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Effective Vocabulary Learning: Inside and Outside the Classroom

The proficiency of English language learners is often distinguished by their vocabulary. Intermediate learners frequently express the need for a wider vocabulary to enhance their proficiency. The ability to use language naturally often separates a learner with a strong C1 or higher level of English from their B1+/B2 counterparts. This natural use of language is often the result of skilful control of collocation.

The Importance of Vocabulary

Vocabulary is the cornerstone of language proficiency. It is the building block that allows learners to express themselves accurately and fluently. Despite its importance, vocabulary teaching and learning often take a backseat in language classrooms, with more emphasis placed on grammar.

Teachers often report feeling less confident when teaching vocabulary compared to grammar. This could be due to a variety of reasons. For one, vocabulary is vast and ever-evolving, making it difficult to cover comprehensively. Additionally, unlike grammar rules which are relatively fixed, vocabulary usage can vary greatly depending on context, making it harder to teach.

Despite these challenges, vocabulary remains central in the language classroom. A strong vocabulary allows learners to communicate effectively, understand others, and express their thoughts and ideas. Without a wide vocabulary, learners may struggle to make themselves understood or understand others, even if their grammar is impeccable.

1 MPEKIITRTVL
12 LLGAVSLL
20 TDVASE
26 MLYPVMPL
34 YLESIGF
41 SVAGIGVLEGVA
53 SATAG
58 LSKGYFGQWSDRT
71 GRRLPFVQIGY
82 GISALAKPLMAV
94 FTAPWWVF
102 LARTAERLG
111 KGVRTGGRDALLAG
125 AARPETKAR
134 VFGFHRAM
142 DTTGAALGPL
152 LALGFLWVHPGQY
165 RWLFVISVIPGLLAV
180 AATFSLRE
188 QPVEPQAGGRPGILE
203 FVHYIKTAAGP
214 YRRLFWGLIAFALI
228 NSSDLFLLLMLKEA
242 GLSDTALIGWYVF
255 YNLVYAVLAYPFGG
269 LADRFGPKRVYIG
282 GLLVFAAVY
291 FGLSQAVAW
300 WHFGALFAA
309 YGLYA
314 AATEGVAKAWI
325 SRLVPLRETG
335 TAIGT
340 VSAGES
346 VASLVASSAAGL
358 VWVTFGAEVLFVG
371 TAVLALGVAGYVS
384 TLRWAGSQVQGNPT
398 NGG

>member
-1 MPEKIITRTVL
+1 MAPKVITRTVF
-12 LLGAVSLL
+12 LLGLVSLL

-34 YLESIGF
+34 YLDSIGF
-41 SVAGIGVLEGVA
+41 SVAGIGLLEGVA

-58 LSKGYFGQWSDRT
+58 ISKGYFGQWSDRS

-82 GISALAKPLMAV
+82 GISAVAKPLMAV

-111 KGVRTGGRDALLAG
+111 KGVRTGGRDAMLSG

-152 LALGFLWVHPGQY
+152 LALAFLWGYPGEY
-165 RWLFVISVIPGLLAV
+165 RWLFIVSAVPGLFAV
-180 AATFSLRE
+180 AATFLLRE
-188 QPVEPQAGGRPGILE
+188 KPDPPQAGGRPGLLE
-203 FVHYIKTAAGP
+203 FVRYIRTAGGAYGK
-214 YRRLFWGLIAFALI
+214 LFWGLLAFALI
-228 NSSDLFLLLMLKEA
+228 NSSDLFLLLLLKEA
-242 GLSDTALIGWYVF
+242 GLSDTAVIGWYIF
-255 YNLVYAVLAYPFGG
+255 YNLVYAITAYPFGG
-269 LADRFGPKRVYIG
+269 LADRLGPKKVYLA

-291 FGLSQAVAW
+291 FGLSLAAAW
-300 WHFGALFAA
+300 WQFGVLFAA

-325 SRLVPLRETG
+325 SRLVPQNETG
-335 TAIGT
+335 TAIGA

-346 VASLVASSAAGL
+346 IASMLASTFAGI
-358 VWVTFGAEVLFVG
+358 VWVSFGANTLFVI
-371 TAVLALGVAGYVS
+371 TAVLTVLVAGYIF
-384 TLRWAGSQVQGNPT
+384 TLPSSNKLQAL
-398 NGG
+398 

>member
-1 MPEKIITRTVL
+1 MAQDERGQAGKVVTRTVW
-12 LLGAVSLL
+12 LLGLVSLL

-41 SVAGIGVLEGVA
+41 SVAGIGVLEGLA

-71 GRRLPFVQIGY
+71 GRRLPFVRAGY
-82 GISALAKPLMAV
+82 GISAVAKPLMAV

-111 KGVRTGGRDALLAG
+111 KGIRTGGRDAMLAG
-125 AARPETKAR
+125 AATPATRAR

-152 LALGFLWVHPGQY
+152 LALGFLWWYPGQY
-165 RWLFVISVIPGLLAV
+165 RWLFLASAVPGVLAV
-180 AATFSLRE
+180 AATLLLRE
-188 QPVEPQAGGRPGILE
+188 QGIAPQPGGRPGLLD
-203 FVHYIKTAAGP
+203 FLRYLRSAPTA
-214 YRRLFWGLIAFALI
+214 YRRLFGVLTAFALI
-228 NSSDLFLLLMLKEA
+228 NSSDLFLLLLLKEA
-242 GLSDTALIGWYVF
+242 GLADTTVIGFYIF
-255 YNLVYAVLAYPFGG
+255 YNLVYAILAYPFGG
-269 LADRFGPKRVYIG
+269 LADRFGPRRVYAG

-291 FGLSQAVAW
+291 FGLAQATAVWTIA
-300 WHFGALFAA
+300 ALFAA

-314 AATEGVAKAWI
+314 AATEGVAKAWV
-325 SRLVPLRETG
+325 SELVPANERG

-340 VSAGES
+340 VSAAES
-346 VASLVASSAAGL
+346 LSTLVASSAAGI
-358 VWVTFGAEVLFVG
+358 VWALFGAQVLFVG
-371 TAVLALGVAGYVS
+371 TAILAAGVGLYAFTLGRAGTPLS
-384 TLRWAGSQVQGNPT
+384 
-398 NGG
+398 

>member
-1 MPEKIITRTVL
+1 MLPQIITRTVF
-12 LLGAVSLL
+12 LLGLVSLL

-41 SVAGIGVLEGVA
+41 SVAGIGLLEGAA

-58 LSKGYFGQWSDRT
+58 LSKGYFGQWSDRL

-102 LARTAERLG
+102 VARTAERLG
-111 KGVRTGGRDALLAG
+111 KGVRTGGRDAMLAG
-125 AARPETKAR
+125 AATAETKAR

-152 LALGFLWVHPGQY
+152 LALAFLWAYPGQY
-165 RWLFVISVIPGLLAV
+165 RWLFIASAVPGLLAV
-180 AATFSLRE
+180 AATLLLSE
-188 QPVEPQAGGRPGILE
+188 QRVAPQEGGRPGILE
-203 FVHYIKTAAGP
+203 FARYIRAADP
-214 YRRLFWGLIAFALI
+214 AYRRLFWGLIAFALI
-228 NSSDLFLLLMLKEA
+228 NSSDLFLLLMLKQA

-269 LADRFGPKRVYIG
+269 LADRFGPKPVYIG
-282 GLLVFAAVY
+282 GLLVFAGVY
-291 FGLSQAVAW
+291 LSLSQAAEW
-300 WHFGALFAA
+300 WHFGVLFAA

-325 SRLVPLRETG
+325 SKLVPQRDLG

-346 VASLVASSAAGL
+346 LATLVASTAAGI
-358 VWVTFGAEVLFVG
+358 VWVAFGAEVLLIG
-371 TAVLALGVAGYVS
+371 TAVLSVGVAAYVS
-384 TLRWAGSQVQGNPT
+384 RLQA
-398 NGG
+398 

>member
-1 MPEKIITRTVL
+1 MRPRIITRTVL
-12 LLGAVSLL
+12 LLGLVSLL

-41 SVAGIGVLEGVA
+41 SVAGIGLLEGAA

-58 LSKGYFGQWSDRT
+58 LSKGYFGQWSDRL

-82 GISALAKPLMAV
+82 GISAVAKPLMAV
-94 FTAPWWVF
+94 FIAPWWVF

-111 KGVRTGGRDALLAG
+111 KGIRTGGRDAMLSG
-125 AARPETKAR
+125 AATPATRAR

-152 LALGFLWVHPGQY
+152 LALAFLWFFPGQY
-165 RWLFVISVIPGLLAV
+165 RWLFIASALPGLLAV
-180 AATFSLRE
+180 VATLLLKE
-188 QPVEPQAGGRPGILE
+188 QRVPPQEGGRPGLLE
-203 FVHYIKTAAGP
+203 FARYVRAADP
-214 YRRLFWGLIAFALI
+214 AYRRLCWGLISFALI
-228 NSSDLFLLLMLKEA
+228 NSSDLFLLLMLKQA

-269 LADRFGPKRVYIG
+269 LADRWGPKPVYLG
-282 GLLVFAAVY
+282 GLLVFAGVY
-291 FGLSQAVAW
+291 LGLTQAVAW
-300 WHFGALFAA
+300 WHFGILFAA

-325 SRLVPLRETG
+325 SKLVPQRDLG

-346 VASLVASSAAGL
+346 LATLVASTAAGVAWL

The question then arises: how successful are we as teachers in guiding our learners to becoming good vocabulary learners? This is a complex question that depends on various factors, including teaching methods, learner motivation, and the learning environment. However, one thing is clear: for learners to become good vocabulary learners, vocabulary learning needs to be intentional, systematic, and a central part of the language learning process.

In conclusion, while vocabulary teaching and learning may pose challenges, its importance in language proficiency cannot be overstated. As educators, we need to equip ourselves with effective strategies and tools to teach vocabulary and foster an environment that encourages vocabulary learning. Only then can we guide our learners to becoming proficient language users.

Making Vocabulary Central

This article suggests that we need to make vocabulary the centrepiece in our classrooms. It introduces Paul Nation’s principle of the four strands as a way to encourage vocabulary development through deliberate and incidental learning inside and outside the classroom.

The Four Strands

The four strands principle states that a well-balanced language course should consist of four equal strands – meaning-focused input, meaning-focused output, language-focused learning, and fluency development. Each strand should receive a roughly equal amount of time in a course.

Tips and Tricks

The article then provides four simple tips and tricks to make vocabulary learning more effective for our students.


For those interested in this topic, we invite you to watch the workshop Vocabulary Inside and Outside the Classroom: Some Pointers for Successful Vocabulary Learning and Teaching that Neil Harris, a Teacher Trainer & Director of Marketing at CELT Language School, has produced for GTEFL.


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